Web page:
Center for American Progress

Project Decisions in Alaska Will Help Define Biden’s Conservation and Climate Legacy
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Project Decisions in Alaska Will Help Define Biden’s Conservation and Climate Legacy

From a potential Arctic oil drilling hub to a mine that threatens one of the world’s most productive salmon fisheries, a series of upcoming project decisions in Alaska are poised to shape the Biden administration’s conservation and climate legacy.

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Alaska's Arctic National Wildlife Refuge is pictured.
Alaska's Arctic National Wildlife Refuge is pictured, August 2001. (Getty/U.S. Fish and Wildlife Service/Steven Chase)

A series of upcoming decisions in Alaska are uniquely poised to shape the contours of President Joe Biden’s conservation and climate record. Biden has already taken action—including in the Tongass National Forest and Northern Bering Sea—to restore damage done by the Trump administration’s attempted sellout of Alaskan forests, wildlife, and waters. However, the Biden administration faces strong pressure from stakeholders in the extractive industry and their political allies not to finish the job.

Due to Alaska’s size, unique natural resources, and amount of federally owned land, these decisions will have an outsize impact on the nation’s overall climate and conservation progress. Of all federal lands in the United States—the national parks, forests, wildlife refuges, and more—more than 36 percent, or 222 million acres, are in Alaska. And while Alaskan lands make up 18 percent of the United States in area, they contain approximately 53 percent of U.S. carbon stock. Furthermore, the state is home to 231 federally recognized Alaska Native Tribes, which make up nearly 20 percent of the state’s population,  and many rely on intact public lands for subsistence harvesting for sustenance, cultural, and spiritual reasons.

With so much at stake—from community subsistence rights and world-class fisheries to the nation’s climate trajectory—how the Biden administration navigates these important decisions will have a massive imprint on Alaska and the rest of the country.

A new report from the Center for American Progress highlights proactive conservation opportunities in Alaska, such as restoring protections against drilling and mining for Bureau of Land Management (BLM) lands in Alaska and acting on related Indigenous-led management proposals. However, the Biden administration must soon decide on several massive projects that threaten to cut the other direction. These drilling, mining, and road projects could significantly undermine the president’s climate and conservation goals and put at risk high-carbon permafrost, the cultural heritage and subsistence rights of Alaska Native communities, and Alaska’s $7.3 billion outdoor recreation economy. Several of these projects are highlighted below. Other projects that would have significant conservation implications include a proposed road through the Izembek National Wildlife Refuge and the massive Donlin Gold mine proposed for Southwest Alaska.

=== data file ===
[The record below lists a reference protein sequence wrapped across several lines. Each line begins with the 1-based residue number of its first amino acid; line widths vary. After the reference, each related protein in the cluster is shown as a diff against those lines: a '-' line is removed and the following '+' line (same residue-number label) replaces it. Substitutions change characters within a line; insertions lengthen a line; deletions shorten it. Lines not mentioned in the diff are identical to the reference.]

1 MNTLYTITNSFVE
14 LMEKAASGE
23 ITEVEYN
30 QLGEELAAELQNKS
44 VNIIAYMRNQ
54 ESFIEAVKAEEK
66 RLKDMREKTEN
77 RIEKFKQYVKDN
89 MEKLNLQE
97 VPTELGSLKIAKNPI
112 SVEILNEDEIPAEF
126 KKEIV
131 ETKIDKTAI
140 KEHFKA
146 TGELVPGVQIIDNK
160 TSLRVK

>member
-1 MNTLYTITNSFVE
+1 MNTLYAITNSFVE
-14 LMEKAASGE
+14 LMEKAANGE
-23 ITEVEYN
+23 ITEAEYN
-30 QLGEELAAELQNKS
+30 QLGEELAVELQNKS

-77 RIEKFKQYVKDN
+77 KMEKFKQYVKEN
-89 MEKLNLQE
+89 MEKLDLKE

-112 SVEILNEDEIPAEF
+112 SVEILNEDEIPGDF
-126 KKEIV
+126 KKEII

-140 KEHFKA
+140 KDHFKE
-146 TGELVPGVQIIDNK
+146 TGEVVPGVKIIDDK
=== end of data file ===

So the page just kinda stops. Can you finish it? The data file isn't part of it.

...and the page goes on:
Read CAP’s full report

Willow Master Development Plan

The Biden administration will soon decide the fate of a massive oil drilling project proposed by ConocoPhillips for the Western Arctic. The Willow oil drilling project could be responsible for up to 287 million metric tons of carbon dioxide over the next 30 years, which is equivalent to the annual emissions of a third of all U.S. coal plants. Moreover, Willow is seen by the oil industry as the “next great Alaska hub” for a network of oil infrastructure that stretches far beyond the currently proposed project. President Biden’s BLM should reject the proposal. Additionally, it should update regulations to manage the National Petroleum Reserve-Alaska—the single largest parcel of public lands in the country—in line with the administration’s commitments to pursuing environmental justice for Indigenous people, fighting climate change, and protecting wildlife.

Ambler Road Project

The Ambler Road Project is a proposed 211-mile access road through undeveloped lands in Northwest Alaska that is intended to facilitate the development of a hard-rock mining district adjacent to the homeland of several Alaska Native communities. The project, which was initially approved under the previous administration, is currently being revisited by the U.S. Department of the Interior based on concerns about the road’s impacts and the legality of the approval decisions. In that reanalysis, the Biden administration should reject the project before it permanently changes this remote Alaskan wilderness, polluting rivers, creeks, and wetlands; impairing the migration route for the state’s largest caribou herd; and threatening Alaska Native communities who have long depended on these resources.